A young newlywed couple find themselves trapped in a network of underground caves. With her husband injured, the new bride is forced to find her way back to the surface in order to save his... See full summary »
Brian T. Jaynes
Larry Jack Dotson
The legendary YES line-up of Jon Anderson, Chris Squire, Trevor Rabin, Alan White, and Tony Kaye performs in this landmark concert that's become a home video favorite! Directed by ... See full summary »
Michael Chambers returns home to celebrate his mother's marriage. Michael had been ousted from his home town due to his gambling indiscretions and had left his wife to deal with the mess he created. He now must reassimilate back into the town, renew his relationships with his family and friends (and enemies) and, most of all, seek out his ex-wife to woo her again. In the process, he obtains a job working with his mother's new husband as an armored car driver. He almost seems the perfect prodigal son as he finds his niche back in the community and his way back into his ex's heart. His troubles surmount when he and his wife are caught in the act by her hoodlum boyfriend/fiancé. To get out of this predicament, Michael must concoct a plan to heist of a payroll being carried by his armored car company. Written by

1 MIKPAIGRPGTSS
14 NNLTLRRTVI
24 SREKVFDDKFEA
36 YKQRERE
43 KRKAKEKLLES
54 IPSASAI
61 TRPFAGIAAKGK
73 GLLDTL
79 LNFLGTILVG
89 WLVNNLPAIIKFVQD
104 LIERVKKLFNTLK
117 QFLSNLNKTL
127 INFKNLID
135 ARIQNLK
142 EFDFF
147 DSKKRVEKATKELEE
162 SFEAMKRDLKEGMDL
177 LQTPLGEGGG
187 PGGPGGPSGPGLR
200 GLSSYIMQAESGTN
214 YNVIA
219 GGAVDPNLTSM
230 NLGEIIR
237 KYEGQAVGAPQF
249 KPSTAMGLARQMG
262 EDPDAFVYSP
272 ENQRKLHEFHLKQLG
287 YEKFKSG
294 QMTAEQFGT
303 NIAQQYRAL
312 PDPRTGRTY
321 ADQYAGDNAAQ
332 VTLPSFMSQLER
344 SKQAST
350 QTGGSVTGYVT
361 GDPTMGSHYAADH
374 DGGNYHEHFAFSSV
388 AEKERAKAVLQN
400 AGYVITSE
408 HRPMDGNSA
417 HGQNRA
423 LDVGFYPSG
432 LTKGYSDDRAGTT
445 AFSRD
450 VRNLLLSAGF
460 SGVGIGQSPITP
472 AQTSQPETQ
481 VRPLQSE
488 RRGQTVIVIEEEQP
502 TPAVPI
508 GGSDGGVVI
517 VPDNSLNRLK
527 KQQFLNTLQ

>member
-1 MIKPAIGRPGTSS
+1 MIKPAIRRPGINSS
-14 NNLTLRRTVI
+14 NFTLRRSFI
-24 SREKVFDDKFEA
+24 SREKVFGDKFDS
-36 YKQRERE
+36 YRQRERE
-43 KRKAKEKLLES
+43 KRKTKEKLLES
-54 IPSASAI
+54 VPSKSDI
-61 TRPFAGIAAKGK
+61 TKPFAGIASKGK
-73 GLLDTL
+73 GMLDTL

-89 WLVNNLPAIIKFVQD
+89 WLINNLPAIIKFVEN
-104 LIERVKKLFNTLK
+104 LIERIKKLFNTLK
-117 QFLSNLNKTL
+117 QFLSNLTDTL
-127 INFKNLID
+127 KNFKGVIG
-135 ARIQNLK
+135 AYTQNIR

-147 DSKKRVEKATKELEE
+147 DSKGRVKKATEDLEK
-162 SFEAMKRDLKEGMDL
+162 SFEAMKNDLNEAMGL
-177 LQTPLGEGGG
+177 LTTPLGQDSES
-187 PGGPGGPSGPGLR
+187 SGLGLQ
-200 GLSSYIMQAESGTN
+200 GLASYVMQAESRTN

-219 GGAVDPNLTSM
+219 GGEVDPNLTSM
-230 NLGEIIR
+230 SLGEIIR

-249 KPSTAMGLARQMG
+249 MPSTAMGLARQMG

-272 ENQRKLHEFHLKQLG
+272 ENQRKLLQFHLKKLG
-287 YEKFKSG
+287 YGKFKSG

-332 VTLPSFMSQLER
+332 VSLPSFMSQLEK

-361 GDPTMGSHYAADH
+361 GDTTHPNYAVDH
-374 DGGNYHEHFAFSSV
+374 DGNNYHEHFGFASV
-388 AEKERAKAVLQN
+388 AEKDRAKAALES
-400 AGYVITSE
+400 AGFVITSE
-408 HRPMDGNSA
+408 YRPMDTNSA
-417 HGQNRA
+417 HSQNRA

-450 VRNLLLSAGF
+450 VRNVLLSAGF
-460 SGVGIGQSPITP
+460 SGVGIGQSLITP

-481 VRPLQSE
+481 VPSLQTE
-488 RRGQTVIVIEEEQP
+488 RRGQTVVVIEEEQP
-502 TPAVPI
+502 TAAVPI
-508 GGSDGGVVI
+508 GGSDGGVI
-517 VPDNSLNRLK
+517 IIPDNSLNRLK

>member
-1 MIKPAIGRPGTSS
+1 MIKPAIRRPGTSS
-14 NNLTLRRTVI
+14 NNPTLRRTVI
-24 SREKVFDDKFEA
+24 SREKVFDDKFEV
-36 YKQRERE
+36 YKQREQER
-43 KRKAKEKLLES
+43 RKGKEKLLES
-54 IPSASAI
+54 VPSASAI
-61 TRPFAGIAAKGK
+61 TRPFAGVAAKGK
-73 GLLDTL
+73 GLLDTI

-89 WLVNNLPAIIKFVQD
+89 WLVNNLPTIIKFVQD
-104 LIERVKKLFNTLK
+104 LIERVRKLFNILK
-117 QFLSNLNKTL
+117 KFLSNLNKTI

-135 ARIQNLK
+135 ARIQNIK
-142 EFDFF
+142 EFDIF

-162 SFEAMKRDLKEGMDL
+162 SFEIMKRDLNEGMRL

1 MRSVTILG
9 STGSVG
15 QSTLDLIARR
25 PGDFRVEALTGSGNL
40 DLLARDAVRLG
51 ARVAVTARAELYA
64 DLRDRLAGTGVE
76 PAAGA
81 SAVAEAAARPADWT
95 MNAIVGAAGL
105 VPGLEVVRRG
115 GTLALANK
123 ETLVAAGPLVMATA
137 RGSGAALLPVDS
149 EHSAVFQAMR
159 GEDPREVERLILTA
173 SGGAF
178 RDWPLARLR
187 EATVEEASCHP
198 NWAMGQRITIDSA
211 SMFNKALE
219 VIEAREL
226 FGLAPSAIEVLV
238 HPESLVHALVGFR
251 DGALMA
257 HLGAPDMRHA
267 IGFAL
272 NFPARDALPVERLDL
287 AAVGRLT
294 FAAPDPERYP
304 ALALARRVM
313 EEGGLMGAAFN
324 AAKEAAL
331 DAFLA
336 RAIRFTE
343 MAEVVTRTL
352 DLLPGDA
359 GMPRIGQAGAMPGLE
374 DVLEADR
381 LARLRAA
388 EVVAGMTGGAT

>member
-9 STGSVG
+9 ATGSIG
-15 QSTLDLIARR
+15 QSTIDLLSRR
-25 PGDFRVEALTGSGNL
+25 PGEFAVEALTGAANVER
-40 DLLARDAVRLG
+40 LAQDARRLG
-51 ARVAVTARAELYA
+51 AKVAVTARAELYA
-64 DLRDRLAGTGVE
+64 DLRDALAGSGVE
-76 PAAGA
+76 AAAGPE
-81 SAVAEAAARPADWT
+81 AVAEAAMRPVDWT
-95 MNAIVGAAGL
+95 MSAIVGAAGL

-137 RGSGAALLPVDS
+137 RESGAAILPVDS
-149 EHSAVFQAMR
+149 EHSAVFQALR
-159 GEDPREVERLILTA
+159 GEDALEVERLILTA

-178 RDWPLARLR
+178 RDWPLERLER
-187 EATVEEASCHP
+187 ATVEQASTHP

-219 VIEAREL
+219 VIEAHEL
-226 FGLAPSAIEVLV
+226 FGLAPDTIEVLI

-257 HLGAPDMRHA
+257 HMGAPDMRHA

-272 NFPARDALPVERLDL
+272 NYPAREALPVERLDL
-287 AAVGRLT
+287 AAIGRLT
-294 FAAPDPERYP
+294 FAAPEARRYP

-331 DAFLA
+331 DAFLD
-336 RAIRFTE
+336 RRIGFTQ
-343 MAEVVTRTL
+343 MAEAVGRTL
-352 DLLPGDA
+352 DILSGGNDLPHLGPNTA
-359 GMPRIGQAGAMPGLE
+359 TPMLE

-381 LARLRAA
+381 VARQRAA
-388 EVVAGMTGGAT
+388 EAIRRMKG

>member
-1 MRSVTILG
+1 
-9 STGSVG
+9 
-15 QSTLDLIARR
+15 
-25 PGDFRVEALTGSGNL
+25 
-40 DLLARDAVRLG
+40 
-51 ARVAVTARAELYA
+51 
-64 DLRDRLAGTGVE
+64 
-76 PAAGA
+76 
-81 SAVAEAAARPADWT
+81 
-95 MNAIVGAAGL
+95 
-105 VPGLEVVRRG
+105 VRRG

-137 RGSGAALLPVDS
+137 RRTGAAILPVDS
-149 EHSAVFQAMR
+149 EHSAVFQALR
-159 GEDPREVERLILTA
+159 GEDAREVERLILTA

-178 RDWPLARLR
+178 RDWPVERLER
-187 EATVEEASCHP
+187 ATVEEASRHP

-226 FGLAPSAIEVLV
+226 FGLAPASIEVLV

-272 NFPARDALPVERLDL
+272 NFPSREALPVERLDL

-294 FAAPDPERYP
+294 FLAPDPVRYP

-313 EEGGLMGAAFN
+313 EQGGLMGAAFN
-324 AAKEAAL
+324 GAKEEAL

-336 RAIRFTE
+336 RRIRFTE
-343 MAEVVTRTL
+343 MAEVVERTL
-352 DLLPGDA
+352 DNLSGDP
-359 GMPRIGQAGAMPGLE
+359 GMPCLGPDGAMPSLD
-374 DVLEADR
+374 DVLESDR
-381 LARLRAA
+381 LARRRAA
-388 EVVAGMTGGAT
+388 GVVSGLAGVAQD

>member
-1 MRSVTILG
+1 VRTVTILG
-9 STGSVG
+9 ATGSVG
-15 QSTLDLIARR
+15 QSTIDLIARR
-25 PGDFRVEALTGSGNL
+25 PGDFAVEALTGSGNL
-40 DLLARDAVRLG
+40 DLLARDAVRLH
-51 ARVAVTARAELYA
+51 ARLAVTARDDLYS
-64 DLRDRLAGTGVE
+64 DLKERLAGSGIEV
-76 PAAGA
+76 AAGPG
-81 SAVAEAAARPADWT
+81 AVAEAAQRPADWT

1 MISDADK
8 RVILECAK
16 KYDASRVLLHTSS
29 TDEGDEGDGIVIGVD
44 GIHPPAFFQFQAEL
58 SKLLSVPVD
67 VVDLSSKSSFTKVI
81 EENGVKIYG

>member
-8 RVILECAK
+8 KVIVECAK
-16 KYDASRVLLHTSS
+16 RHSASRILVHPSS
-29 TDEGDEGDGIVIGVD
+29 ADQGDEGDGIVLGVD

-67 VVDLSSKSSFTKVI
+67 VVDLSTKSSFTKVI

Joel Schesser <firstname.lastname@example.org>
These days, Stephen Soderbergh has a reputation as a director capable of pleasing arthouse critics and mainstream fans alike. Personally, I'm unconvinced of his claims to greatness even now; but it's certainly clear, whatever its absolute merits, how "Underneath", which dates from 1995, is lacking in slickness compared with the director's subsequent works, which it nonetheless resembles in form if not in competence.
Basically, this is a bank-heist thriller, but shot in a very tricksy style. To list a few of the devices employed, we get colour-filtered lenses, flashbacks (confusing because the main character has a big grey beard in the chronologically earliest scenes, and thus looks younger when supposed to be older), disjunctions of speech and image (used more successfully four years later by Soderbergh in "The Limey"), edgy-camera work, contrived (though sometimes powerful) scene-framing, and the pseudo-documentary time stamps that flash up on screen almost at random. In fact, it's less of a mess than the length of this list suggests; but it never seems natural. The viewer always feels that he is being set up. What is not clear is why.
The real problem is that it is very hard to care about any of the characters. Soderbergh hints at motivation, but fails to follow through. One could argue that the film is trying to be intelligent, leaving the viewer to fill in the gaps. The problem here is not that this is difficult (except at the very end) but that it happens too often - there's more gap than substance, the script plays with itself instead of fleshing out. With no real insight into human nature here, the end result is not so much bleak as pointless.
There are many worse, more stupid films than this. But trying to be clever does not in itself make a great movie. These days Soderbergh does clever without trying. Whether that makes his recent work better, or simply better-disguised, is an interesting question.
10 of 18 people found this review helpful.
Was this review helpful to you?